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Derrida Vis-à-vis LacanInterweaving Deconstruction and Psychoanalysis$
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Andrea Hurst

Print publication date: 2008

Print ISBN-13: 9780823228744

Published to Fordham Scholarship Online: March 2011

DOI: 10.5422/fso/9780823228744.001.0001

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Feminine Sexuality

Feminine Sexuality

Chapter:
(p.261) 9 Feminine Sexuality
Source:
Derrida Vis-à-vis Lacan
Author(s):

Andrea Hurst

Publisher:
Fordham University Press
DOI:10.5422/fso/9780823228744.003.0010

Sexual difference can be viewed in terms of an asymmetrical relation between noncomplementary kinds of jouissance. This chapter considers the question of why both Jacques Derrida and Jacques Lacan persist in labeling these kinds of jouissance “feminine” and “masculine”. As Eugen Fink puts it: “It should be recalled that sexuation is not biological sex: what Lacan calls masculine structure and feminine structure do not have to do with one's biological organs but rather with the kind of jouissance that one is able to obtain”. This chapter agrees with Fink, but demonstrates that there are good political reasons, given the still ubiquitous dominance of patriarchy, to retain these sex-specific designations. Notably, Derrida's reading of Friedrich Nietzsche allows a conception of feminine sexuality to emerge that is quite consonant with what is to be found on this topic in Lacanian discourse.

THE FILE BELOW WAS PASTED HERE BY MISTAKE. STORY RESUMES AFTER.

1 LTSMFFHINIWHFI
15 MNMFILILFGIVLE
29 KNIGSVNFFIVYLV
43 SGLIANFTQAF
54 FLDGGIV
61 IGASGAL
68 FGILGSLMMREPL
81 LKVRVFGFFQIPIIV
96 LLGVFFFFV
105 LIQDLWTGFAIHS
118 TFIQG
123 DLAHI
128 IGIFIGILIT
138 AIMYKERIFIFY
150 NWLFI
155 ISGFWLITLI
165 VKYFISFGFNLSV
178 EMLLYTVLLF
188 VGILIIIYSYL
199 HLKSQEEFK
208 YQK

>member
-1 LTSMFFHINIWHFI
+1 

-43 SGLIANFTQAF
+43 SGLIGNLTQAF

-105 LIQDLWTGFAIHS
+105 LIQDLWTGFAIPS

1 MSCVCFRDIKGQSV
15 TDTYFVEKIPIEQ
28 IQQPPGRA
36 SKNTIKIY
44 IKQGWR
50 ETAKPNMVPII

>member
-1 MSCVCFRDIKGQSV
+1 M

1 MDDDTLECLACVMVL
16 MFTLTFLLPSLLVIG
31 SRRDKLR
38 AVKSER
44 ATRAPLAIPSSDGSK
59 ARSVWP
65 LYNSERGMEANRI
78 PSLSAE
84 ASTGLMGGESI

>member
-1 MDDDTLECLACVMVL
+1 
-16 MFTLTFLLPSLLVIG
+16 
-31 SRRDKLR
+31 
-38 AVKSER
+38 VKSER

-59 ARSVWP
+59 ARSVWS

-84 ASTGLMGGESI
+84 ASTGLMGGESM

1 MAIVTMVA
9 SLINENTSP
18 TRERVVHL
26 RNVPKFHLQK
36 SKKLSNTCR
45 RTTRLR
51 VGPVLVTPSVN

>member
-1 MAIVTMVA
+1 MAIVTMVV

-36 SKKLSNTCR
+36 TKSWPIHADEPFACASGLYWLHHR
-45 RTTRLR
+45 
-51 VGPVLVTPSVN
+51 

Keywords:   Jacques Lacan, Jacques Derrida, jouissance, Friedrich Nietzsche, feminine, sexuality, patriarchy, masculine, sexual difference

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